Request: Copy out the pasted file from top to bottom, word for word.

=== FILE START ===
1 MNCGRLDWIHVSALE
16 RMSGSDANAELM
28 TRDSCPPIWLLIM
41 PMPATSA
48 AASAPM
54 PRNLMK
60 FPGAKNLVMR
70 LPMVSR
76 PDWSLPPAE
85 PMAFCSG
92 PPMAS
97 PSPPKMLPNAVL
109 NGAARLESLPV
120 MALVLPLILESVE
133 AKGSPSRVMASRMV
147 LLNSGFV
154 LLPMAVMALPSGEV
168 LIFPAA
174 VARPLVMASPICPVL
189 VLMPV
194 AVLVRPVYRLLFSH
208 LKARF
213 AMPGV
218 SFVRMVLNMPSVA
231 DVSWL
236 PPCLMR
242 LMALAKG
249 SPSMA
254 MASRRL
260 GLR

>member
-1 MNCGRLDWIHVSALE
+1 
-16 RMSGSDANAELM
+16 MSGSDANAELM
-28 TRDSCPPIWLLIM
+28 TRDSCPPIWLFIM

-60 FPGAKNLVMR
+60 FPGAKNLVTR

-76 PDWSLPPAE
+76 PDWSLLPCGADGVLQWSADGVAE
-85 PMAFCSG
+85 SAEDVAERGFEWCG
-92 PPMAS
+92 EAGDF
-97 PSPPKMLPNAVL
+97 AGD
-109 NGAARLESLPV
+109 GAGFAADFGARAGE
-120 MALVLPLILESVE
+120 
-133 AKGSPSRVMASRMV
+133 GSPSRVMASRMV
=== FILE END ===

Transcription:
1 MNCGRLDWIHVSALE
16 RMSGSDANAELM
28 TRDSCPPIWLLIM
41 PMPATSA
48 AASAPM
54 PRNLMK
60 FPGAKNLVMR
70 LPMVSR
76 PDWSLPPAE
85 PMAFCSG
92 PPMAS
97 PSPPKMLPNAVL
109 NGAARLESLPV
120 MALVLPLILESVE
133 AKGSPSRVMASRMV
147 LLNSGFV
154 LLPMAVMALPSGEV
168 LIFPAA
174 VARPLVMASPICPVL
189 VLMPV
194 AVLVRPVYRLLFSH
208 LKARF
213 AMPGV
218 SFVRMVLNMPSVA
231 DVSWL
236 PPCLMR
242 LMALAKG
249 SPSMA
254 MASRRL
260 GLR

>member
-1 MNCGRLDWIHVSALE
+1 
-16 RMSGSDANAELM
+16 MSGSDANAELM
-28 TRDSCPPIWLLIM
+28 TRDSCPPIWLFIM

-60 FPGAKNLVMR
+60 FPGAKNLVTR

-76 PDWSLPPAE
+76 PDWSLLPCGADGVLQWSADGVAE
-85 PMAFCSG
+85 SAEDVAERGFEWCG
-92 PPMAS
+92 EAGDF
-97 PSPPKMLPNAVL
+97 AGD
-109 NGAARLESLPV
+109 GAGFAADFGARAGE
-120 MALVLPLILESVE
+120 
-133 AKGSPSRVMASRMV
+133 GSPSRVMASRMV